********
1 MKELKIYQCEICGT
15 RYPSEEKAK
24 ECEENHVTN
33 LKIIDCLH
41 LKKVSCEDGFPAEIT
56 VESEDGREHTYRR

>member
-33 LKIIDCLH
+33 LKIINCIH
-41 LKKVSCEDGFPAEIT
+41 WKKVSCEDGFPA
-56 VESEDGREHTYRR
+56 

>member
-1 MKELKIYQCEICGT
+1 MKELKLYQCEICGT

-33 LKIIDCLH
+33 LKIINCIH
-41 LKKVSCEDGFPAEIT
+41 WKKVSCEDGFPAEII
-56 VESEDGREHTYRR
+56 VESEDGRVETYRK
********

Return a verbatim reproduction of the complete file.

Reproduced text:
1 MKELKIYQCEICGT
15 RYPSEEKAK
24 ECEENHVTN
33 LKIIDCLH
41 LKKVSCEDGFPAEIT
56 VESEDGREHTYRR

>member
-33 LKIIDCLH
+33 LKIINCIH
-41 LKKVSCEDGFPAEIT
+41 WKKVSCEDGFPA
-56 VESEDGREHTYRR
+56 

>member
-1 MKELKIYQCEICGT
+1 MKELKLYQCEICGT

-33 LKIIDCLH
+33 LKIINCIH
-41 LKKVSCEDGFPAEIT
+41 WKKVSCEDGFPAEII
-56 VESEDGREHTYRR
+56 VESEDGRVETYRK